Nearly 50 events are listed online at wawild.org. Organizers say they'll be celebrating, but also informing people of what they call unprecedented efforts to roll back protections for public lands in Congress.

No Injuries, Apartment Fire Prompts Evacuation of Broadway Manor in Aberdeen

No injuries were reported after a fire in an apartment of the Broadway Manor at 101 West Second Street in Aberdeen just...

Book Signing Event, as Local Author Reveals Ocean Shores History

Mount Pleasant, SC - New from local author Gene Woodwick is Ocean Shores, the latest title in Arcadia Publishing’s Images of America Series. Ocean Shores boasts more than 200 vintage black-and-white photographs along with a supportive narrative.

 

Ocean Shores was the newest city in Washington for nearly 40 years, but for centuries before it had been a place of permanent occupation and food gathering for Native American tribes and a place for sea otter hunters, pioneers and settlers to reach the interior of the Olympic Peninsula. Before Ocean Shores, there was the dream of a town called Cedarville followed by the reality of Lone Tree with its post office and 200 residents.

 

Point Brown Peninsula was a village of survival for Polynesian Kanakas, Finns living on the edge of society, migrant workers called Bluebills and a Hooverville for depression-era families. After World War II when developers first conceived of creating a "Venice of the West," many said their dream would never last. However, in 1970, Ocean Shores became a city and today has entered its 50th year of development.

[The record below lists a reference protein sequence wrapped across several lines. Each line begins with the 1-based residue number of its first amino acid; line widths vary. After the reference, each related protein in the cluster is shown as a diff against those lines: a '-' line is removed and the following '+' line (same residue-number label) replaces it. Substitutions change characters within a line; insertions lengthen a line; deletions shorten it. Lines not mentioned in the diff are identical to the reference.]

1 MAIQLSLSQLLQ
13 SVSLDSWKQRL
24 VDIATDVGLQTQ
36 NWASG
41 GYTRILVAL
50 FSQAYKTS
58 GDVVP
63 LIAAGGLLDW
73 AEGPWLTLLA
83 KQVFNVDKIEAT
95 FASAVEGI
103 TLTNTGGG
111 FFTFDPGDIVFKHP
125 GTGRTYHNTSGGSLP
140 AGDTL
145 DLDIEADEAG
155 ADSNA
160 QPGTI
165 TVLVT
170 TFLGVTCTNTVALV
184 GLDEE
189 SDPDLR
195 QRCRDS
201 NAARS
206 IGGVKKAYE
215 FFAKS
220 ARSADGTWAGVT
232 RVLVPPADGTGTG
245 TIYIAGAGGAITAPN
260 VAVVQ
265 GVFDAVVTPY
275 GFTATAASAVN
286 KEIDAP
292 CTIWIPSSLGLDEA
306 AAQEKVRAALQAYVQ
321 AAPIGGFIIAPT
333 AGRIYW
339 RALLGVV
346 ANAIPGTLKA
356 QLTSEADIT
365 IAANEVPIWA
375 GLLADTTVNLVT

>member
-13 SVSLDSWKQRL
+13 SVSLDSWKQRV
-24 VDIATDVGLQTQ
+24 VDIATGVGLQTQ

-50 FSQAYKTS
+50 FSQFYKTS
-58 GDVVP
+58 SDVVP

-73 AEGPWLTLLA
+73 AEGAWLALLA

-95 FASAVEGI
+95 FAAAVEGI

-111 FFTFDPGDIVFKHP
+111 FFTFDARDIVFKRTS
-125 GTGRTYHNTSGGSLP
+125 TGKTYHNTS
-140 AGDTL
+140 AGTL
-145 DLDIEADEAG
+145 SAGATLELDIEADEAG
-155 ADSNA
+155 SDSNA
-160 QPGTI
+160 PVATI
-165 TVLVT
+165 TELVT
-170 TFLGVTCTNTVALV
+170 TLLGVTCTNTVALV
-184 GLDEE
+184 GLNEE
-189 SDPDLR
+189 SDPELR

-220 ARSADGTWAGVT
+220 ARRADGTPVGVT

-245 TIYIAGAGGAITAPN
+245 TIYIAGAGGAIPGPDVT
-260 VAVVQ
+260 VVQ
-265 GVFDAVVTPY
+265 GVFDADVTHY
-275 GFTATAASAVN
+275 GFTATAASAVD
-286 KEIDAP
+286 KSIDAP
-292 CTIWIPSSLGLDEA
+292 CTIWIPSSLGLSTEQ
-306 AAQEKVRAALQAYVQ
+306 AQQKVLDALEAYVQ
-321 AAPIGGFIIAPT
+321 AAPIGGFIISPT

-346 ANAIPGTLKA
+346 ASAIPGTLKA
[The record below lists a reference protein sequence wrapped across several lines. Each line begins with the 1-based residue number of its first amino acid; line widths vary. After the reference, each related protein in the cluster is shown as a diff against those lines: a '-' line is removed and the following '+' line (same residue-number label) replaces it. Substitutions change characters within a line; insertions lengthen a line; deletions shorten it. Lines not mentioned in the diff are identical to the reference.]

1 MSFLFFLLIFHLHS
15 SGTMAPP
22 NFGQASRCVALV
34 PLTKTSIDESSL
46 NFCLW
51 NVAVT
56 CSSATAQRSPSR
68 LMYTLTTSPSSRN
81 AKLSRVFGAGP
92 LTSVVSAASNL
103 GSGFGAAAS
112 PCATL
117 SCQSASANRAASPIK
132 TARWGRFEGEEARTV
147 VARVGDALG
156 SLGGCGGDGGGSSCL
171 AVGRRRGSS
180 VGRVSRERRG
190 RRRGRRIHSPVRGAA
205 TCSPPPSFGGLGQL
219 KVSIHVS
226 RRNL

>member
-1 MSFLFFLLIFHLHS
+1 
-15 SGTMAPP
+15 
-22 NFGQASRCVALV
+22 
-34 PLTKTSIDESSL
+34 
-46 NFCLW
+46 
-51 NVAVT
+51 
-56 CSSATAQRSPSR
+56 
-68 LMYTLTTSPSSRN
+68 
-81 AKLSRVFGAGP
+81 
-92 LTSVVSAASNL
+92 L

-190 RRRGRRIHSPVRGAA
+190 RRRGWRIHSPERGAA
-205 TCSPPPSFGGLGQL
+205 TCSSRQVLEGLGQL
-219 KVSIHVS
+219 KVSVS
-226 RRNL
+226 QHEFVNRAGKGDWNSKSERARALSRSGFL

New from local author Gene Woodwick is Ocean Shores, the latest title in Arcadia Publishing’s Images of America Series. Ocean Shores boasts more than 200 vintage black-and-white photographs along with a supportive narrative.

 

Ocean Shores was the newest city in Washington for nearly 40 years, but for centuries before it had been a place of permanent occupation and food gathering for Native American tribes and a place for sea otter hunters, pioneers and settlers to reach the interior of the Olympic Peninsula. Before Ocean Shores, there was the dream of a town called Cedarville followed by the reality of Lone Tree with its post office and 200 residents.

 

Point Brown Peninsula was a village of survival for Polynesian Kanakas, Finns living on the edge of society, migrant workers called Bluebills and a Hooverville for depression-era families. After World War II when developers first conceived of creating a "Venice of the West," many said their dream would never last. However, in 1970, Ocean Shores became a city and today has entered its 50th year of development.

 

Author Gene Woodwick has collected the history of Ocean Shores for 50 years as a local journalist and a long-time property owner.

 

Join us for a book signing!

 

Saturday, Sept 25th from 11am-1pm

Aberdeen Museum of History

111 East Third Street, Aberdeen, Washington 98520 

(360) 533-1976